function [w] = gausswin(M,alpha) n = -(M-1)/2 : (M-1)/2; w = exp((-1/2) * (alpha * n/((M-1)/2)) .^ 2)';
An implementation in terms of unnormalized standard deviation (sigma in samples) is as follows:
function [w] = gaussianwin(M,sigma) n= -(M-1)/2 : (M-1)/2; w = exp(-n .* n / (2 * sigma * sigma))';In this case, sigma would normally be specified as a fraction of the window length (sigma = M/8 in the sample below).
Note that, on a dB scale, Gaussians are quadratic. This means that parabolic interpolation of a sampled Gaussian transform is exact. This can be a useful fact to remember when estimating sinusoidal peak frequencies in spectra. For example, one suggested implication is that, for typical windows, quadratic interpolation of spectral peaks may be more accurate on a log-magnitude scale (e.g., dB) than on a linear magnitude scale (this has been observed empirically for a variety of cases).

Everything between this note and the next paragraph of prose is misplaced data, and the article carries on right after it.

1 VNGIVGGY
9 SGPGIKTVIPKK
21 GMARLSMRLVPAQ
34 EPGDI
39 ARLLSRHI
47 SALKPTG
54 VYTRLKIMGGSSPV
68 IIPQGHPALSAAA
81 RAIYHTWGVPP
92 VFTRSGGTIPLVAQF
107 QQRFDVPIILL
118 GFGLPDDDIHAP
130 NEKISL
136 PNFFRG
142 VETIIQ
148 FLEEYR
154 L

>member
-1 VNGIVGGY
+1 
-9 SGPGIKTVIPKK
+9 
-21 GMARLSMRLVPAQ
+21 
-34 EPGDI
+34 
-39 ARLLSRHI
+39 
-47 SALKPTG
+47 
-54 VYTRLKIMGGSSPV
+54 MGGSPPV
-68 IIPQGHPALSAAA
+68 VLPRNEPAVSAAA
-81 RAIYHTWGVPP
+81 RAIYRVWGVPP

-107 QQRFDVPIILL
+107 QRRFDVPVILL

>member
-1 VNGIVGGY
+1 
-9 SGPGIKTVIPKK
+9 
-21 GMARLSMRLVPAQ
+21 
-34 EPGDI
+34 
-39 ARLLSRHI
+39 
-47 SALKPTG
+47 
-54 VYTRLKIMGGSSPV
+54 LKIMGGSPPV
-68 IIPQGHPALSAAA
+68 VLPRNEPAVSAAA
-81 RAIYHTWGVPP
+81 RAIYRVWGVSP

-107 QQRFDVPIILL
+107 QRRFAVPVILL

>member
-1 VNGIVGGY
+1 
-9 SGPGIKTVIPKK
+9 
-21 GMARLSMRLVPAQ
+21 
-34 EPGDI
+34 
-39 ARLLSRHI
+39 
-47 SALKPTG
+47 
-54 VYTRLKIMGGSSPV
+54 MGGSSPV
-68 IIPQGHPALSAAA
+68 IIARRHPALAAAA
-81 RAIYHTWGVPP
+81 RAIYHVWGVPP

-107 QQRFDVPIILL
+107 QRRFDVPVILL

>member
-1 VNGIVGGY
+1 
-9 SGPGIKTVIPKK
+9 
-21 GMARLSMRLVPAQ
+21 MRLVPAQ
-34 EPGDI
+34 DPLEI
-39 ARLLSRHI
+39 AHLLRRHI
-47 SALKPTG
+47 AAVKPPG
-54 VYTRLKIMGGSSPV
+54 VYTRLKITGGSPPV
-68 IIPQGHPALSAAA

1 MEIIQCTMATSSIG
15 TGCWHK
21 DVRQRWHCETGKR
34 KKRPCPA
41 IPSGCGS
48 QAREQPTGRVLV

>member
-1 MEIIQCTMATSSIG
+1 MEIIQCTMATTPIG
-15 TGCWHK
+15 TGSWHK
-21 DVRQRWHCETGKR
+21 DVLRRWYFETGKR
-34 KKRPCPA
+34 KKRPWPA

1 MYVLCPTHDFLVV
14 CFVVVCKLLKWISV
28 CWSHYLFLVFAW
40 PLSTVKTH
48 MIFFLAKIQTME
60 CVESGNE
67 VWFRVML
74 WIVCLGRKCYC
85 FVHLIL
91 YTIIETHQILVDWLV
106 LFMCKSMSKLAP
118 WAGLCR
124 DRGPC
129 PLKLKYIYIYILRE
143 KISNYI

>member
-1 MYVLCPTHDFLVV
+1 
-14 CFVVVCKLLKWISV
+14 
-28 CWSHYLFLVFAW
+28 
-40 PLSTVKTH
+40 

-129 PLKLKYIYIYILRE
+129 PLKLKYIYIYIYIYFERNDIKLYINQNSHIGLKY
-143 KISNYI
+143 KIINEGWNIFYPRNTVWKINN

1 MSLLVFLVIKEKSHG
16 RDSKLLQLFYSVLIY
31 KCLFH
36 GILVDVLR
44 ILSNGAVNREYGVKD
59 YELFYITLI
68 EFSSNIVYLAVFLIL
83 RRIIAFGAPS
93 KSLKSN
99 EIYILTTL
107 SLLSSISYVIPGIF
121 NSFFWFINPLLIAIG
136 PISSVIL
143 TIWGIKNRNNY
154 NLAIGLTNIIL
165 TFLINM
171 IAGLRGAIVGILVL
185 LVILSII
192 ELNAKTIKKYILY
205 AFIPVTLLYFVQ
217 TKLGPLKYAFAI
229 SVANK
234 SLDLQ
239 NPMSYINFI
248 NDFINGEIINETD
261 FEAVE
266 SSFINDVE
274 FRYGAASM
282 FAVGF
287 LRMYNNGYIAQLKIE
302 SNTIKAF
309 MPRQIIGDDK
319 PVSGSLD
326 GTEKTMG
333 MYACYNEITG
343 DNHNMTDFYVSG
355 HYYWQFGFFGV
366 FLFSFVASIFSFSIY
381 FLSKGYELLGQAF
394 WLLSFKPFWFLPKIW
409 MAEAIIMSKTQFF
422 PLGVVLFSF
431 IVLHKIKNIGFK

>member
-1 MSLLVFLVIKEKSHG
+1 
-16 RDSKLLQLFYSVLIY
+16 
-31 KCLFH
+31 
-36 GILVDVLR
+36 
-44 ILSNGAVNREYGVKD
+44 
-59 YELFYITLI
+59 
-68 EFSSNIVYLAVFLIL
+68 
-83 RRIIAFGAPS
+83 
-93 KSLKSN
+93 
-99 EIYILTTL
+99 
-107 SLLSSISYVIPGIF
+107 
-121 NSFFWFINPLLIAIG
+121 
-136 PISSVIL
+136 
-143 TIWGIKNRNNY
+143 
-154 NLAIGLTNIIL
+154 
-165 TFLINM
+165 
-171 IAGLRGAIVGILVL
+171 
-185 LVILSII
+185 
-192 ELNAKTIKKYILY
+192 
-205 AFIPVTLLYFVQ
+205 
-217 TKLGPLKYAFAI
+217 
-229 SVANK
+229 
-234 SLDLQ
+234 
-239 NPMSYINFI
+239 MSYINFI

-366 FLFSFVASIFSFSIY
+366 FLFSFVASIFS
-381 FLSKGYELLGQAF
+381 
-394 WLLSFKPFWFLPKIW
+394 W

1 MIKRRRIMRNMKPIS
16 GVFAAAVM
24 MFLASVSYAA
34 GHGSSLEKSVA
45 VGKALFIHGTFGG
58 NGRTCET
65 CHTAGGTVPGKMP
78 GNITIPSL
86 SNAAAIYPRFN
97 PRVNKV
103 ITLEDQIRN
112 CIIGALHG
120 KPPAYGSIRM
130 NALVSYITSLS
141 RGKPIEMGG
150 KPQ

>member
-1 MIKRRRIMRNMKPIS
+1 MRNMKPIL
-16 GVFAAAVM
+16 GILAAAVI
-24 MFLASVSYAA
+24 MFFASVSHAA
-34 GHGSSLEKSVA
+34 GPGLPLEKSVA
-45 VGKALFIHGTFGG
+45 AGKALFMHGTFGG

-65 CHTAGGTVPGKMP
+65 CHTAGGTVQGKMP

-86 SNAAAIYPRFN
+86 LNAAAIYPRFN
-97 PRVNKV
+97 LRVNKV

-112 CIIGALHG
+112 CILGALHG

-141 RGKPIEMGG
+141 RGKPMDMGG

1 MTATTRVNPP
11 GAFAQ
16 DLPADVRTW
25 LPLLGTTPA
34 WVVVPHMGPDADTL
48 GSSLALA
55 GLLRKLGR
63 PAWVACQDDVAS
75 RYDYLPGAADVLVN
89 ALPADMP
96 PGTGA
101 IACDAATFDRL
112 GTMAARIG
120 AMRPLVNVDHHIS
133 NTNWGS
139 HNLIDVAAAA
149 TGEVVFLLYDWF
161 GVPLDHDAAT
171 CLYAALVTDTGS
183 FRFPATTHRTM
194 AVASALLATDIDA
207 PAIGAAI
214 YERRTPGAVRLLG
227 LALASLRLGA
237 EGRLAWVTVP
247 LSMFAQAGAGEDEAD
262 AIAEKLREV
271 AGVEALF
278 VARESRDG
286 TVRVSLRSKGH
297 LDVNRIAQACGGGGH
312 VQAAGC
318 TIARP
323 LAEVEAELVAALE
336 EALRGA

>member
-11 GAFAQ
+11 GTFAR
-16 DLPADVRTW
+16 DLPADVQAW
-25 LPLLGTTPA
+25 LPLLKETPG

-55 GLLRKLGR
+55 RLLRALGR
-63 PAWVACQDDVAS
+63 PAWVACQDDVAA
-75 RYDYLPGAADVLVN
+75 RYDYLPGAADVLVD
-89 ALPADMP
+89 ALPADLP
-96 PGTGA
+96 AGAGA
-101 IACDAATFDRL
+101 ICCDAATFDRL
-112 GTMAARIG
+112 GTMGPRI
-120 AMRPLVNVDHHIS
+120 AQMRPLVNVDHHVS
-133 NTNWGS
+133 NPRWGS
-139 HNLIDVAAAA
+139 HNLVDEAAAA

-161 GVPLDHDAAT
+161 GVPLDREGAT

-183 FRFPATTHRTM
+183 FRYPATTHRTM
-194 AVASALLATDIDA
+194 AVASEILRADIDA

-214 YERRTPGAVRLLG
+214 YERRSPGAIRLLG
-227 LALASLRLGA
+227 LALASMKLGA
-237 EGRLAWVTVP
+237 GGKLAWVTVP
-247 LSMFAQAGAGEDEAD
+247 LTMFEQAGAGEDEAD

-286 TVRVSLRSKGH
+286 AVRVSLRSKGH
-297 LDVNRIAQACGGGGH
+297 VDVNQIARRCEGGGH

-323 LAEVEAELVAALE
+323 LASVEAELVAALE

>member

Gaussian Window and Transform
Dolph-Chebyshev Window Theory